Elder brother Ahmed joined the government service. Anwar, meanwhile, took to supplementing the family income by designing and making sets of handkerchiefs, ties and cufflinks from material bought at the Lighthouse second-hand clothes market. In 1959, Maqsood had his first painting exhibition at the French Embassy, and within a span of half an hour he had sold 60 of his paintings, with Jamshed Marker buying 35 of them.

After graduation Maqsood got a job in a bank, but soon discovered that he was not cut out for banking, or any other employment for that matter! Nevertheless, he spent the next several years working for the Investment Corporation of Pakistan, and rose to head its shares department.

“It was a very suited-booted environment, but I refused to wear a suit and would attend office in my Peshawari chappals with my shirt worn outside the trouser.” The chairman Shakir Durrani was not amused, but Ashiq Mazari, a board member and chairman PIDC, came to his rescue and an exception to the dress code was made for him.

Anwar Maqsood’s entry into show business came in the form of The Knights, Pakistan’s first pop band established in 1960 in which he played the guitar. “I used to dress the part with hair down to my waist, golden shoes and black trousers!” The Knights were in great demand, especially on New Year’s Eve when they would get paid a princely sum of Rs300 to play through the night.

It was his fondness for playing bridge that got him together with Zia Mohyeddin. “Zia was very amused by my casual banter at the bridge table, and asked me if I would pen down my words for his Zia Mohyeddin Show.” Maqsood began writing the script for Mohyeddin and that began an enduring relationship with PTV that saw him write some memorable plays including Fifty-Fifty, Sho Sha, Aangan Tehra, Silver Jubilee, Show Time, and Studio Dhai. In 1967 he played the lead role in PTV’s first long play titled Mehmaan.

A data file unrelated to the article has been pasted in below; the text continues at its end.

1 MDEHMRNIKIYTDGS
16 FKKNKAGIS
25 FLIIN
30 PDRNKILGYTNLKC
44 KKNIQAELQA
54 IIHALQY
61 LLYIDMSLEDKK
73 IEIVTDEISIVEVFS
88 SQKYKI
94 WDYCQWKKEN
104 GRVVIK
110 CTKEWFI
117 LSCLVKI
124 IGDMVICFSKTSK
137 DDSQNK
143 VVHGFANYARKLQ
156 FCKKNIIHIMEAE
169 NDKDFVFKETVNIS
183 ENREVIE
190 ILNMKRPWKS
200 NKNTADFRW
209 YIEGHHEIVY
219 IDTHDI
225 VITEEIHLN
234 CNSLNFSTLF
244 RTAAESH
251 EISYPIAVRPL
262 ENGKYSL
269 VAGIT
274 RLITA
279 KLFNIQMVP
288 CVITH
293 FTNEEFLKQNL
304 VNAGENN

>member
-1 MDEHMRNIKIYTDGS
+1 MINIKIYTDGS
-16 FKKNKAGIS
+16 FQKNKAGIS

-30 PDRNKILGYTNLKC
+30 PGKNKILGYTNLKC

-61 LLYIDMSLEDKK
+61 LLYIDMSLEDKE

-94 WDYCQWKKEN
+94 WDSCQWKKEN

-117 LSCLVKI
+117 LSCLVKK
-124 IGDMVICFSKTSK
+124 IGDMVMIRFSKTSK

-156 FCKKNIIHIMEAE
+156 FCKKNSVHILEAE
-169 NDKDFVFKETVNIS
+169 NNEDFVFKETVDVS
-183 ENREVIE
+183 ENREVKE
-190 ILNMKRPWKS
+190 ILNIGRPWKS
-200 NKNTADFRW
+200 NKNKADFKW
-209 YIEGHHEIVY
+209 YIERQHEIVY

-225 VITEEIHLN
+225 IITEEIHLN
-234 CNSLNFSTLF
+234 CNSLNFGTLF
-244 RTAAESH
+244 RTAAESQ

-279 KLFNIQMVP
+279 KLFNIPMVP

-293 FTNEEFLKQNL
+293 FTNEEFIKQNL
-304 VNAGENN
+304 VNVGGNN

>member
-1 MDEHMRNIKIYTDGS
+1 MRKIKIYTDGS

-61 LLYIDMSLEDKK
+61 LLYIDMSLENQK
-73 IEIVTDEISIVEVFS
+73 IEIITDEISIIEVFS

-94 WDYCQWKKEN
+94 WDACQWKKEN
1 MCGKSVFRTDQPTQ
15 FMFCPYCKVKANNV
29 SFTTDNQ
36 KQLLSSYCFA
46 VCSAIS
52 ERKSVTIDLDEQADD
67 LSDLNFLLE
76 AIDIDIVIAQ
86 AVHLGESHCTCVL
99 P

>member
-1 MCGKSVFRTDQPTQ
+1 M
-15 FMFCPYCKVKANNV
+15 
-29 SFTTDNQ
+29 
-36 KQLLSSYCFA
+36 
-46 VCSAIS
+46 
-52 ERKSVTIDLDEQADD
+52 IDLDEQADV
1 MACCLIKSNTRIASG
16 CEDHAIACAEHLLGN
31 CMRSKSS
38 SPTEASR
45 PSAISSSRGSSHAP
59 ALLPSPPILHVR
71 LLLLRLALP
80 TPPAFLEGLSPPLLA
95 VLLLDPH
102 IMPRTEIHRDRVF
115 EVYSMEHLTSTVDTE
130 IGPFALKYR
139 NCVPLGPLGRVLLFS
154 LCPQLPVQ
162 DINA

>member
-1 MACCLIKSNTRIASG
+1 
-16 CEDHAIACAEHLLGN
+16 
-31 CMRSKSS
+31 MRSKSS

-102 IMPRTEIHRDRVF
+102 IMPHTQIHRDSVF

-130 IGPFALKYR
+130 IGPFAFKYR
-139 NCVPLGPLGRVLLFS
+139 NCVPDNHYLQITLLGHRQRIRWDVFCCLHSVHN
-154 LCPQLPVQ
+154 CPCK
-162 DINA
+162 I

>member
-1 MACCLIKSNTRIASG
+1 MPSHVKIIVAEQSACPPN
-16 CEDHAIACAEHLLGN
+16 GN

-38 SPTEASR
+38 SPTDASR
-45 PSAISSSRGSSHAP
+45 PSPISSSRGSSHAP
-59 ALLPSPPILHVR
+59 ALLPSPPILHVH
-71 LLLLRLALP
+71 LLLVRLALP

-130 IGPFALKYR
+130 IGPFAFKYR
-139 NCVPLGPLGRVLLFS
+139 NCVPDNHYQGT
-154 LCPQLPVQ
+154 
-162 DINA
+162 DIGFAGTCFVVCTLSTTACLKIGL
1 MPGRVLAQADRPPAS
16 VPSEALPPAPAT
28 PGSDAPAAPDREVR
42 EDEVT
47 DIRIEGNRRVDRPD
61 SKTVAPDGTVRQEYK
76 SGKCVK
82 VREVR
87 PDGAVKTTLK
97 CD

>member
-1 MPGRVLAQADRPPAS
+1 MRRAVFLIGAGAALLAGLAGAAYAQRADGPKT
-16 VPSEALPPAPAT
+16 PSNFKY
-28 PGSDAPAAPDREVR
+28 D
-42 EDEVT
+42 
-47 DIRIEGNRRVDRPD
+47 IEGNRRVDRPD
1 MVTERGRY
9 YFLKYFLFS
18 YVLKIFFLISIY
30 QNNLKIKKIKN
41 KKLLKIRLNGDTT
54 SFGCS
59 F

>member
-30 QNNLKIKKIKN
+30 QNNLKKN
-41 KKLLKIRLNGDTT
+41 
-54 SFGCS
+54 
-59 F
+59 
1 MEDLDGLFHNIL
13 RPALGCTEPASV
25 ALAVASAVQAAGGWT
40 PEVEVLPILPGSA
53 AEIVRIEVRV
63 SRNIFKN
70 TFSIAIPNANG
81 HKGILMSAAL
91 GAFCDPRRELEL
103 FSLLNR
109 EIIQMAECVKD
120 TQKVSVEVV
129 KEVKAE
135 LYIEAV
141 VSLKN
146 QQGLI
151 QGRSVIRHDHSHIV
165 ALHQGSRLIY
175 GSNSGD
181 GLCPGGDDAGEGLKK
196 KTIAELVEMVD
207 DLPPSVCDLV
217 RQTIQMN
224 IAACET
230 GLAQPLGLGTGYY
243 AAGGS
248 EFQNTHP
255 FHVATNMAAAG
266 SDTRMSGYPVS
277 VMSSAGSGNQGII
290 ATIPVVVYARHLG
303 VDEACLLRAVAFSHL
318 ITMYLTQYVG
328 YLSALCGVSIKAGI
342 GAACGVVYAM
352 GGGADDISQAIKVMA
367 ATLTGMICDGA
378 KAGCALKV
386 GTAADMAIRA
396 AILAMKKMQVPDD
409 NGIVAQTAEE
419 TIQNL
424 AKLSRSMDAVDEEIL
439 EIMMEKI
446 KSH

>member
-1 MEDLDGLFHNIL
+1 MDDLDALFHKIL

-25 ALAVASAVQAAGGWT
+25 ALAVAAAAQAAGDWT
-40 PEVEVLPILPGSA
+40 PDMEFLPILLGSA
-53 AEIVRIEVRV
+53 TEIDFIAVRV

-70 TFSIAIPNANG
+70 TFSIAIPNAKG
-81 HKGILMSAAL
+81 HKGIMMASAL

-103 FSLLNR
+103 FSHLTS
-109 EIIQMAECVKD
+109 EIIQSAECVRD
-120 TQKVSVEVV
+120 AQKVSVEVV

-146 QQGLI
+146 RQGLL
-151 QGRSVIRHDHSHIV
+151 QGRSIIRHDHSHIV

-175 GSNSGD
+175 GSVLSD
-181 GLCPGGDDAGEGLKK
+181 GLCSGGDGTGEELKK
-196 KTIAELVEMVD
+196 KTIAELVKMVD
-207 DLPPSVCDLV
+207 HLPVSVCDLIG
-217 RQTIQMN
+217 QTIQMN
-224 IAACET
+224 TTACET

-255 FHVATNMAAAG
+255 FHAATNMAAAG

Anwar Maqsood’s most satisfying spell as an employee was with a music recording company, where he recorded the entire range of Eastern classical music with Khwaja Khursheed Anwar as part of Faiz Ahmed Faiz’s project. At EMI he looked after the artist and repertoire department, and stayed there for eight years until rampant piracy forced the firm’s closure. For a while Maqsood worked as the editor of the Hurriyet magazine, until a play on words regarding a hotel promotion caused a mob to assemble and demand his head, with his presence of mind saving the day for him.